T.S. Eliot on the Spirit of the Age of Obsolescence


T.S. Eliot was one of the great English poets of the twentieth century. Born in St. Louis, at age 25 in 1914 he moved to London, and fourteen years later became a naturalized British citizen. One could call him a Trans-Atlantic author. He was best known for poems like The Love Song of J. Alfred Prufrock, or The Wastelands, but he also won awards for prose such as his ‘Murder in the Cathedral’ and of course the musical ‘Cats’ is based on some of his poetry. He was also a very keen observer of culture, and he often made observations that proved very prescient in various ways. I came across one such in a lecture he gave in 1947 entitled ‘What is a Classic?’ Here is what he said in an age before the personal computer.

When knowledge of a limited and specific sort coming from a particular area of expertise is “applied to the whole of human experience; [it] confounds the contingent with the essential, the ephemeral with the permanent. In our age, when men are prone to confuse wisdom with knowledge, and knowledge with information, and to try and solve the problems of life, in terms of engineering [or technology], there is coming into existence a new kind of provincialism, not of space, but of time; one for which history is merely the chronicle of human devices which have served their time and have been scrapped, one for which the world is solely the property of the living, a property in which the dead hold no shares. The menace of this kind of provincialism is, that we can all, all the peoples of the globe, be provincials together; and those not content to be provincials can only become hermits.”

We have all met the technophobes in our world of technophiles and have seen what disadvantages they suffer from not going with the flow. The danger of course is that when ‘know how’ replaces other kinds of knowledge and wisdom, we assume technology can solve most of our problems in life, when alas, this is far from true. We cannot solve our loneliness problem by simply friending more people on Facebook. We have to actually have personal relationships of good quality and enduring quantity.

The danger in our age is assuming that just because we can access more information quicker, and manipulate it with greater ease, this will simply our life and make it less stressful. This too is a utopian myth. In 1984, I did not have 100 emails a day to deal with. There was also seldom any urgency to respond to letters I received in the post. The faster the technology the more the pressure to respond quickly etc. or appear to be a Luddite. I had yet another person write me yesterday an email asking me to look at his new self-published work. When I did not respond immediately, he sent me another email today, rather more peevish in tone. And so it goes.

Let me be clear that technology has its good uses. But we are deluding ourselves if we think it will solve our health, relational, financial, much less our spiritual problems. It will not. These sorts of problems have no disappeared in the last forty years since the rise of the personal computer and its devices. If anything they have gotten worse.

Indeed, technology can even get in the way of such solutions to our problems as we may think because of all the info online that we have access to that we can be our own doctors, our own lawyers, our own spiritual counselors and so on. In fact this is not so, because we do not have the expertise to critically analyze the medical data or the personal data, and further more we do not have the proper distance from ourselves and our situation to be objective about it anyway. We need outside, expert guidance. Period.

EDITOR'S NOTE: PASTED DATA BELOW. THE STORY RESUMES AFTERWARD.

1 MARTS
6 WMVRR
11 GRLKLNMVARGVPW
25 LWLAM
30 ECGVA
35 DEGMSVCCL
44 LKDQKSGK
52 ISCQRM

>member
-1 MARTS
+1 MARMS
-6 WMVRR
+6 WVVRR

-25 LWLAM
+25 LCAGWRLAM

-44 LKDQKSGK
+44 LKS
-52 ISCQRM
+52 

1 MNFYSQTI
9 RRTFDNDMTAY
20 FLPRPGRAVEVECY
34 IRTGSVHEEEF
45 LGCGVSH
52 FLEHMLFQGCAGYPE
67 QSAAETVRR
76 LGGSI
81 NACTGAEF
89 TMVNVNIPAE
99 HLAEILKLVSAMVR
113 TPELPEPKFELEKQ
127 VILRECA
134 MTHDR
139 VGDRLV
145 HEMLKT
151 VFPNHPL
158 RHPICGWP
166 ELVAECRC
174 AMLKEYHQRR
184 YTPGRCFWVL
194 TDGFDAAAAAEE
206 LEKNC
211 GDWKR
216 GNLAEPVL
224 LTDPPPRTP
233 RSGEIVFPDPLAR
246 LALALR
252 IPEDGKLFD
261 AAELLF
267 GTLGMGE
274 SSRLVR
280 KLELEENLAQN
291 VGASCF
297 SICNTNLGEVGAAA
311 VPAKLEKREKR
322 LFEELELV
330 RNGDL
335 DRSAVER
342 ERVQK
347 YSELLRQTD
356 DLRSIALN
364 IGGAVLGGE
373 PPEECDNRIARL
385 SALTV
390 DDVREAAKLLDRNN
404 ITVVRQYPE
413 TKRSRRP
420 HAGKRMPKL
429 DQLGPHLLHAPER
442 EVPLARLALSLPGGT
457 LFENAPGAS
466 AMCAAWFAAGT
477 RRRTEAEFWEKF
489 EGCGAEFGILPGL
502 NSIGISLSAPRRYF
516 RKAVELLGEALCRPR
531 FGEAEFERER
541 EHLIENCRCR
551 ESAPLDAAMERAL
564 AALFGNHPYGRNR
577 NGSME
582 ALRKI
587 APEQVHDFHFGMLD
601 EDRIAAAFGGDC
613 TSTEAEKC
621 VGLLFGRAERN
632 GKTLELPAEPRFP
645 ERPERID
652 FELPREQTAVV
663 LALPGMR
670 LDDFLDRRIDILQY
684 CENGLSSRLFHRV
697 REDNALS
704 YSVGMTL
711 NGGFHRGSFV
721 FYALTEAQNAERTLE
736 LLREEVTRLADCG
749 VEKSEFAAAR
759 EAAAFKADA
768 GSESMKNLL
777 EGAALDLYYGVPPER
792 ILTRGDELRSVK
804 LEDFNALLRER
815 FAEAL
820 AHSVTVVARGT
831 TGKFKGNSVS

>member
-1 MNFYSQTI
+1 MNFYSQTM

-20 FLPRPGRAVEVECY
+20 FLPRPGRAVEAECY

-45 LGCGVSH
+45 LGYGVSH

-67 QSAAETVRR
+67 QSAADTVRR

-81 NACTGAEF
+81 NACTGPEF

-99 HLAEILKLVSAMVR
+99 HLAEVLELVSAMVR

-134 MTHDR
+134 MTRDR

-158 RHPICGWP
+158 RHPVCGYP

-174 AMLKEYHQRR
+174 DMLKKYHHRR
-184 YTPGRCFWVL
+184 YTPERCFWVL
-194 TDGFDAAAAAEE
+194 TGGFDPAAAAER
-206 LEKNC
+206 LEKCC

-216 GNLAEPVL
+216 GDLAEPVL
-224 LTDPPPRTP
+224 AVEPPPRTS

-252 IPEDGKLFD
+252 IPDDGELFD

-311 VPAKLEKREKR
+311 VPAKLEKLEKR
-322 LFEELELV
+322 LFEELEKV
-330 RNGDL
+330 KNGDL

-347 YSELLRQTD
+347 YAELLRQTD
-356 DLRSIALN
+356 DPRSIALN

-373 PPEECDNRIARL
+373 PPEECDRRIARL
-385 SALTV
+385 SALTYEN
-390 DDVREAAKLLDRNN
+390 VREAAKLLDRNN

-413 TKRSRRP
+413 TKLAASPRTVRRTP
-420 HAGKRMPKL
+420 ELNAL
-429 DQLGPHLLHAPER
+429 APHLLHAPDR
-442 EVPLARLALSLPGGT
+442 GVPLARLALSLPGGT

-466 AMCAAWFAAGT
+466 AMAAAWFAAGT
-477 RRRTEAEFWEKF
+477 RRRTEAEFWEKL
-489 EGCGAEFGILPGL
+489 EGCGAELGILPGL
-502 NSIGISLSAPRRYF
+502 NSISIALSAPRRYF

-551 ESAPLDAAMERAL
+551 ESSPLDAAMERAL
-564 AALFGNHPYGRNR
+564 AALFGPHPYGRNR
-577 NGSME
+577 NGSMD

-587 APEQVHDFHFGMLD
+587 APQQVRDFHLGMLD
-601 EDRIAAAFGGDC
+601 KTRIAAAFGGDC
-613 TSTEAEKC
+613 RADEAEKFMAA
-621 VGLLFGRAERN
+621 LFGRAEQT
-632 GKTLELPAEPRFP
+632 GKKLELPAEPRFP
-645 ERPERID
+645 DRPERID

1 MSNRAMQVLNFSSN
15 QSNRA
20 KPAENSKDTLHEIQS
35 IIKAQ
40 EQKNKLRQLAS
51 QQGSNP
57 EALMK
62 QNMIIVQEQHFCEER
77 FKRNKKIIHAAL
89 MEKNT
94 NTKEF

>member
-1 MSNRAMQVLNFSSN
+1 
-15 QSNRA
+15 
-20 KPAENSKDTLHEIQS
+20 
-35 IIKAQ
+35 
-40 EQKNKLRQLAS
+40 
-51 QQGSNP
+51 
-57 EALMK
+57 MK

The most severe problem Eliot is pointing to is in the age of instant obsolescence we assume that the latest must be the greatest and the newest must be the truest. In other words, we assume the past is just prologue, and its not a prologue we need to keep referring to. That is, we lose our sense of history, or proportion, of the importance of the fact that we stand on the shoulders of those who have gone before us. And so we become provincial and parochial, assuming obviously that because we in some ways know more than previous generations, we also know better. As Porgy once said ‘It ain’t necessarily so’. Think on these things.

  • Max

    My Dad had a copy of Practical Cats!-who can forget Macavity the Mystery Cat!
    Macavity, Macavity, there’s no one like Macavity,
    For he’s a fiend in feline shape, a monster of depravity!

  • http://www.chadelliott.wordpress.com Chad

    I was forced to explicate “The Love Song of J. Alfred Prufrock” for a high school English course. It was a traumatic experience because it was the first time I got anything less than an A on an assignment in an English class. Twenty-two years later, I still get anxious anytime I read lines from the poem :-)

  • http://www.eliotsociety.org.uk TS Eliot Society (UK)

    Do please visit the website of the TS Eliot Society (UK) for a wealth of links and resources to find out more about Eliot and his work

  • Randy Smith

    I have enjoyed T.S. Eliot ever since I discovered his work in my literature studies in college. “Ash Wednesday” is one of the best poems ever. Oh, BTW, I think it was Sportin’ Life, not Porgy, who not only said, but sang, “It Ain’t Necessarily So,” with its take on some OT passages of Scripture.

  • Ben Witherington

    Nope Randy, It’s Porgy and Bess. BW3

  • Jeannie

    Pertaining to the comment above, I think Randy and Ben are both right! It was the character Sporting Life in the musical, Porgy and Bess, who sing that song.


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